Detail from display in Niketown in Manhattan.
From the complaint: Plaintiff Swatch, a Swiss publicly traded company, hosted a conference call for securities analysts. The call was transmitted and recorded by a conference call service. Participants were instructed not to record the call for publication or broadcast. Bloomberg News was not invited or authorized to participate in the call. Bloomberg recorded the call, created a transcript which it made available to others.
Things to ponder: the Work is defined as the sound recording of the call. What did Bloomberg (allegedly) copy and when did it copy it?
Also note: The Work was allegedly created outside the U.S.
The NY Times ran an article today on KENNEDY FRIED CHICKEN . There was an original KENNEDY FRIED CHICKEN in Brooklyn and it spend its early years being sued by KENTUCKY FRIED CHICKEN, That dispute ended when KFC became KFC. While the owner of the original Kennedy’s now owns federal trademark registration 2994240, the name has ‘spawned 100’s of imitators.’ The site KENNEDY FRIED CHICKEN appears to be an unaffiliated directory of all such stores by that name. According to the article, the name ‘has become to oily drumsticks what the ubiquitous Ray’s name once was to New York pizza.’ uh oh.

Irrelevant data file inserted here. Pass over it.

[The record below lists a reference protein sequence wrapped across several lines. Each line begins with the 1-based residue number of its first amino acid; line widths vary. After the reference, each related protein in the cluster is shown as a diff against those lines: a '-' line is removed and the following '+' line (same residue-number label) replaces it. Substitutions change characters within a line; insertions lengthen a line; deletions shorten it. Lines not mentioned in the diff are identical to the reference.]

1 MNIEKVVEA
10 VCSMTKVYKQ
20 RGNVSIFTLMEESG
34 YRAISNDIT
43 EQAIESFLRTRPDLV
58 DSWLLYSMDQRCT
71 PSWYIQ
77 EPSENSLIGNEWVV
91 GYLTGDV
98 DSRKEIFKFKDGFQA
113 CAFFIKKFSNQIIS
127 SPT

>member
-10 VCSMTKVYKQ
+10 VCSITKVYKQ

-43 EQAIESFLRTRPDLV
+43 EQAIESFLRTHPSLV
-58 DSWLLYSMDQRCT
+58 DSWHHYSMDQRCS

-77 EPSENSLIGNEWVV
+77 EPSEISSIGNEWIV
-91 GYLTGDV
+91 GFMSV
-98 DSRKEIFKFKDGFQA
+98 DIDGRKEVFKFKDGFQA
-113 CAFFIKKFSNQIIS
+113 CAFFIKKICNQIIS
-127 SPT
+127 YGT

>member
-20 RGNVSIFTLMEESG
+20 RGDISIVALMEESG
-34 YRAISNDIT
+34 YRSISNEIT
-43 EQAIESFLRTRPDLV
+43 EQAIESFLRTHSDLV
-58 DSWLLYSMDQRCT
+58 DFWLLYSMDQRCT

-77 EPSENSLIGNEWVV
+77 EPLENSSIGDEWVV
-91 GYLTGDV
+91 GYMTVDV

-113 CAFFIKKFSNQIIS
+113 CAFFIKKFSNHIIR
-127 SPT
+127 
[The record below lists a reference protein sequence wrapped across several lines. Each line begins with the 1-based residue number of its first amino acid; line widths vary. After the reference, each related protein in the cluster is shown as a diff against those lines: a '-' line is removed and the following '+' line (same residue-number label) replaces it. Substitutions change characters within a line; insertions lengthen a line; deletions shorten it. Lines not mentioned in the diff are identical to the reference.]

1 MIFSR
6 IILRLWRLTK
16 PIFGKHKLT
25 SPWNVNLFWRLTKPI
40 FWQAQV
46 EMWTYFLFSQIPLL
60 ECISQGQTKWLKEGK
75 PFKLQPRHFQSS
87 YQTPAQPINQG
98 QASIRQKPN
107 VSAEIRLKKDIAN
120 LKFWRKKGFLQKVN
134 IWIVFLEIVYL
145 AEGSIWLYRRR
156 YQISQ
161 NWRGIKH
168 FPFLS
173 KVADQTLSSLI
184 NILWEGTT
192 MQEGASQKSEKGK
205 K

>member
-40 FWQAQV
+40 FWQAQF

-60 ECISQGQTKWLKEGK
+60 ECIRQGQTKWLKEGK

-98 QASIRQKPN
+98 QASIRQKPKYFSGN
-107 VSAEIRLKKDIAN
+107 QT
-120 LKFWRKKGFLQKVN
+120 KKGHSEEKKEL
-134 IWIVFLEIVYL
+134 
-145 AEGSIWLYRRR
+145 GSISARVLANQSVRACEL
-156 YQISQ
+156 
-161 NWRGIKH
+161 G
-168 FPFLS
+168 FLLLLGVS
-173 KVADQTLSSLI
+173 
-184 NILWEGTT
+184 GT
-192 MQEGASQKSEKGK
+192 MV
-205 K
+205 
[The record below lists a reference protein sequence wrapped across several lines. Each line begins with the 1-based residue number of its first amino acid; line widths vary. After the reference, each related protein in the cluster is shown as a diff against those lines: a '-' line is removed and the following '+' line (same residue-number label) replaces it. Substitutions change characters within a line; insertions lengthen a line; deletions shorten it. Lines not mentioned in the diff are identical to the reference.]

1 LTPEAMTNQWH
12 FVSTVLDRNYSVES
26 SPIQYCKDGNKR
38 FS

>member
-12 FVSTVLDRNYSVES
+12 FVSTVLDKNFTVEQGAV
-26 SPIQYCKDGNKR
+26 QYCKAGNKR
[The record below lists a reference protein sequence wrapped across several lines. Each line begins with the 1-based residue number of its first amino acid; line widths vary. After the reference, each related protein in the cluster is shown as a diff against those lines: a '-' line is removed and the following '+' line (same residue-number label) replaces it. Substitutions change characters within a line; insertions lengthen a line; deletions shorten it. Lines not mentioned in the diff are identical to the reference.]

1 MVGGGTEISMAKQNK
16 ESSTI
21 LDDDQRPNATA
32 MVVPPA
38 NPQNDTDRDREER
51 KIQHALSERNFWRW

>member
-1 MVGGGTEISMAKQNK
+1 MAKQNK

p.s. Searching KENNEDY FRIED CHICKEN in Google image is worth a few moments of your time.
p.p.s. photo above (c) J Welch dba TTablog
Memo to strike jury demand in Kirby family lawsuit with Marvel over termination of grants of copyright rights. “Claims for a declaration as to future ownership rights such as the parties seek here are quintessentially equitable in nature and not triable to a jury.”
Are these pocket stitching designs ‘identical or near identical – essentially the same and not just similar’?
Or do they merely possess a degree of similarity such that the top design impairs the distinctiveness of the lower design?
If you asked the first question, and answered no, then you were the District Court, and you dismissed Levi’s dilution claim against Abercrombie & Fith.
If you asked the second question, and answered that you don’t know, then you were the Ninth Circuit noting that the standard of similarity plaintiff needs to show under the Trademark Dilution Revision Act is different than the standard under the original Federal Trademark Dilution Act, reversing the decision in favor of Abercrombie and remanding the case.